Juvenile polyposis syndrome in young patient: A casereportY Agrawal1, R Shah1, B R Joshi2,V Kattel3Department of Pathology1, Department of Surgery2,Department of Internal Medicine3CorrespondingAuthor: Dr. Yamuna Agrawal Assistant professor, Department of Pathology, BPKIHS, Dharan. Email: [email protected]:Juvenile polyposis syndromeis a rare autosomal dominant disease characterized by different size of polyps, most commonly found in the colorectal segment of large intestine.1 The term”juvenile” refers to the type of polyp rather than the age of the patient whenthe polyp develops.2 The frequency of Juvenile polyposis is approximately one per 100,000 – 160,000 births.
The symptoms usually present in the first andsecond decade however the diagnosis may varies depending upon threshold of the system for screening colonoscopy.3 The diagnostic criteria for juvenile polyposissyndrome was established in 1975 and later was revised by Jass et.al.4According to the revised criteria one of three criteria must be present:1. >5 juvenile polyps in the largeintestine or/and2. Multiple juvenile polyps throughout thegastrointestinal tract or/and3. Any number of juvenile polyps with afamily history of juvenile polyposisFamily history is strongly associated with 20-50% of affected ones.3 Colonic malignancy and fatal medical conditions are associated with children with Juvenile polyposis.
5The most common clinical presentations are anemia, recurrent gastrointestinal bleeding, and diarrheahowever it can be associated with rectal prolapse, intussusception, proteinlosing enteropathy, starvation and malnutrition.6 Casereport:A 16 year old boypresented with anemia, hypoalbumenia and bleeding per rectum associated with masscoming out per anus for 2 to 3 years. He had alternating diarrhea andconstipation with episodic mild abdominal pain. Colonoscopy showed multiplepolyps of varying size of both sessile and pedunculated in the rectum andentire colon. Polyps from rectum were sent for histopathological examinationrevealing benign adenoma. Clinical diagnosis of Familial Adenomatous Polyposiswas made and counseled for pan-colectomy.Macroscopy examinationon cut opening of specimen multiple colorectal polyps of varying sizes on themucosal surface was present. The outer surface of polyp was smooth andglistening.
Cut surface revealed solid gray white to tan red with few cysticspaces contains jelly like material of size ranging from 0.1 to 0.2cm.Microscopy examinationof the representative section from entire tissue showed multiple polypoidaltissue revealing tortous gland with budding and branching. (Figure 1) Theglands were lined by mucus secreting columnar cells and contain eosinophilicmaterial. The stroma in between the glands containing acute and chronicinflammatory cells as well as granulation tissue and hemorrhage. The overlyinglining epithelium was partly eroded and partly lined by tall columnar cells.(Figure 2 and 3) Overall histopathological examination, a diagnosis of JuvenilePolyposis Syndrome was made.
Discussion:Juvenile polyposissyndrome is an autosomal dominant condition that predisposes gene carriers tovarious types of tumors. The diagnosis is based on the occurrence ofhamartomatous gastrointestinal polyps that turn into malignant lesions inapproximately 20% of cases.7Juvenile polyposissyndrome demonstrated different heterozygous mutations in the SMAD4 genelocated on chromosome 18q21.1 and BMPR1 on chromososme 10q21.8 Given the risk of gastrointestinal cancerassociated with juvenile polyposis, molecular diagnostics optimize managementat the family level within a genetics consultation. When the casual mutation ofSMAD4 is evidence in the family, based on one member affected, research may beextended to relatives at risk, especially to siblings and children whosetheoretical risk of being carriers is 50%9.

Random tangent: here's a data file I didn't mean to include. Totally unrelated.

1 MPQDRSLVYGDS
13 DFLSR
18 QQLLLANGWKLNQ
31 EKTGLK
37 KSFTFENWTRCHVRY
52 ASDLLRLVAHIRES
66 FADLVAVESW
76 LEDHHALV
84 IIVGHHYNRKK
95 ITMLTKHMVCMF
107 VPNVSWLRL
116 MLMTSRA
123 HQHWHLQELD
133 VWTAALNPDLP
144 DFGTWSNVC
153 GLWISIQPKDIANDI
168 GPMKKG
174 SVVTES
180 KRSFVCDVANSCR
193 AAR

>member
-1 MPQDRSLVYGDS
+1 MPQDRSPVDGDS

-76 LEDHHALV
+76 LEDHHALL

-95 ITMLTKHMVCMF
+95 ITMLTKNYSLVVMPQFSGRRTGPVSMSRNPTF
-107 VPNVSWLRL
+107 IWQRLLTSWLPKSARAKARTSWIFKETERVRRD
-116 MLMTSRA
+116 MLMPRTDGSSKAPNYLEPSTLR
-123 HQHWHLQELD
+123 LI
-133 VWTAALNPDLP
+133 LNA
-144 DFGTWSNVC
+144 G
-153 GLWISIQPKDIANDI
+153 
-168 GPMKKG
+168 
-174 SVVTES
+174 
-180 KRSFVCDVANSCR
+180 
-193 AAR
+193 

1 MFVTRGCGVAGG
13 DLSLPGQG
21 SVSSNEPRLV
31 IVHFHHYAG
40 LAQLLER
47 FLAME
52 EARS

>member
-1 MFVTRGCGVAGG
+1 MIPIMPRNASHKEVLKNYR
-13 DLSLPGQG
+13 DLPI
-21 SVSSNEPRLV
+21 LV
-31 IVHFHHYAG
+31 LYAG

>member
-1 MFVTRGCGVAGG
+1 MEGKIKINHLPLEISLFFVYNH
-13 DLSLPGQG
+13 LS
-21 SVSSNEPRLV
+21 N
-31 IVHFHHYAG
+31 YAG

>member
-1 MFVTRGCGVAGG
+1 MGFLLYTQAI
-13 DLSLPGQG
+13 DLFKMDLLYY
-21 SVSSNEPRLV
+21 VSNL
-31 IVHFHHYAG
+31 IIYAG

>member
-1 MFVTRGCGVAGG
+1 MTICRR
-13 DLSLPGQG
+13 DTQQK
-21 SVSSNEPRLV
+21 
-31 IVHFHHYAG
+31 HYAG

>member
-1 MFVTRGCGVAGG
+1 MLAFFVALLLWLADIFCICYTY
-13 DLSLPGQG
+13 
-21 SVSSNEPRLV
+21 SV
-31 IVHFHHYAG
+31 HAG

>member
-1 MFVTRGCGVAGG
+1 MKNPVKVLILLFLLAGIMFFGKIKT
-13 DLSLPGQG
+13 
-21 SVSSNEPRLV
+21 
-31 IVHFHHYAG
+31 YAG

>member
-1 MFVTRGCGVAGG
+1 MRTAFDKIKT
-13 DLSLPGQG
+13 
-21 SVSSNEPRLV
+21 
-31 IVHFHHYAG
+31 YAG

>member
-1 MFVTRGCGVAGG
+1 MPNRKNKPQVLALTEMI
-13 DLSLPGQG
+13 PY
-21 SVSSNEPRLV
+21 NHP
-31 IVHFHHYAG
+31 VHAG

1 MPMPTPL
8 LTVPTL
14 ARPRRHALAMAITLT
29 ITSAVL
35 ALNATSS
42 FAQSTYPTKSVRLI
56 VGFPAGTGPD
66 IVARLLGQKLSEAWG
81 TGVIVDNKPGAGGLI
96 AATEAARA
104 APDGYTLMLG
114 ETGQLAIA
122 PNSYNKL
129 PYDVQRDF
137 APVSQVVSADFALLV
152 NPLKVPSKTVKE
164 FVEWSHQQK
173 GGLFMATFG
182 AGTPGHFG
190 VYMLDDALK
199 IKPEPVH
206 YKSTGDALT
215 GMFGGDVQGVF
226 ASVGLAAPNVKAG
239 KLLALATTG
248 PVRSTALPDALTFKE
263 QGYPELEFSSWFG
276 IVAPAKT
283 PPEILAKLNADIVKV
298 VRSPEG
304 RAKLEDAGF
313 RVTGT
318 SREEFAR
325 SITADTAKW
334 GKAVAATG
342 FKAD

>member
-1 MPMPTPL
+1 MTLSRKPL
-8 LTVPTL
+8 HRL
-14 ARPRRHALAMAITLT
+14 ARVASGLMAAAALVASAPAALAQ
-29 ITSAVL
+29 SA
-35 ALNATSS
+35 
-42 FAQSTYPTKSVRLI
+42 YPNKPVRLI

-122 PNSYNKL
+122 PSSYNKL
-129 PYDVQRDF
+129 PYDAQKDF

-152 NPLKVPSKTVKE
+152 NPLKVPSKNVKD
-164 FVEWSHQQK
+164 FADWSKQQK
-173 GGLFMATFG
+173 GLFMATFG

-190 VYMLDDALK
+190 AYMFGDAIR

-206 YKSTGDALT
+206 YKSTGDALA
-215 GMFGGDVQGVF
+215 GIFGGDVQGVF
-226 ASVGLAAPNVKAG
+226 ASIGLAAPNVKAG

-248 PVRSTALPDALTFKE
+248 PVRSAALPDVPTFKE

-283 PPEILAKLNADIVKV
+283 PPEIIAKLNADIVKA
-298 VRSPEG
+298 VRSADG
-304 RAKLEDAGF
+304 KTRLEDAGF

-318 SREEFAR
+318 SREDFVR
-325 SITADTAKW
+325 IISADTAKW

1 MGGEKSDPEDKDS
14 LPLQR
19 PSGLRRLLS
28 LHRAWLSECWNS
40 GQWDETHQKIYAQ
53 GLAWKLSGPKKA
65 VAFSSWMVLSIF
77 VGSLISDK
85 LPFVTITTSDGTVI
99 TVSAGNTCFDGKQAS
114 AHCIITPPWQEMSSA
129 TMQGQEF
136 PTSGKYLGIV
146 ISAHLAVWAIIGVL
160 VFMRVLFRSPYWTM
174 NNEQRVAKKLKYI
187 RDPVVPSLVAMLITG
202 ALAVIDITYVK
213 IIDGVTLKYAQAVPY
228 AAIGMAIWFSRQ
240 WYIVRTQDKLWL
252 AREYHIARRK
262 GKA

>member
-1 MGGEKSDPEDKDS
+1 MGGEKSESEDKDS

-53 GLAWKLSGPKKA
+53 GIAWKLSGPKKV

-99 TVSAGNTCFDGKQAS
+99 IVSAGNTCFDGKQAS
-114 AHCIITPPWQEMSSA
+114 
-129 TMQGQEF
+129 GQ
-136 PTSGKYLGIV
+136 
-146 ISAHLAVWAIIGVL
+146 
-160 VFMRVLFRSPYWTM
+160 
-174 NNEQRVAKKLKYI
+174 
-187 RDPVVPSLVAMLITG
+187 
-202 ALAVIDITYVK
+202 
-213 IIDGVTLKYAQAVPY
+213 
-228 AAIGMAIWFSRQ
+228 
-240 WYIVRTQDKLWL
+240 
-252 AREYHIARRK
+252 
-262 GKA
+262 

In our patient therewas a family history of rectal polyp and had history of malignancy to cousin.In case of family history this analysis allows routine screening colonoscopy isrecommended from the age of 10 -12 years, colonoscopy must be performed every 2years until age 40 or beyond if a genetic diagnosis has been established. Whenthe mutation is not identified monitoring should be considered in all relativesat high risk.9It is estimated thatbetween 1 in 16,000 and 1 in 100,000 people has juvenile polyposis syndrome.
10Most people develop symptoms by the time of 20 years old. It is most often growingin the large intestine (colon) and rectum as in our case but also grows in thestomach and more rarely the small intestine.10 Macroscopically itvaries in size from 5mm to 50mm and has spherical, lobulated and pedunculatedappearance with surface erosion.
Microscopically a juvenile polyposis ischaracterized by an abundance of edematous lamina propria with inflammatorycells and cystically dilated glands lined by cuboidal to columnar epitheliumwith reactive changes.11These polyps may be theseat of focus of dysplasia and in some cases; true adenomas were described intheir vicinity.11 Our patient macroscopically and microscopicallyshowed as solitary juvenile polyposis syndrome, neither a contingent ofadenomas or dysplasia. The treatment dependson the clinical presentation, location and number of polyps. Routinecolonoscopy with endoscopic polypectomy is the most effective treatment ofsolitary polyps. However, subtotal or total gastrectomy or pan colectomy may benecessary to alleviate symptoms and/or reduce cancer risk when a large numberof polyps are present.12Pan colectomy in ourpatient was definitive cure for rectal bleeding and prevention of developmentof malignancy.Conclusion:Juvenile polyposissyndrome is a rare disease usually amongteen but can be fatal or incurable that can be prevented by surgicalintervention.
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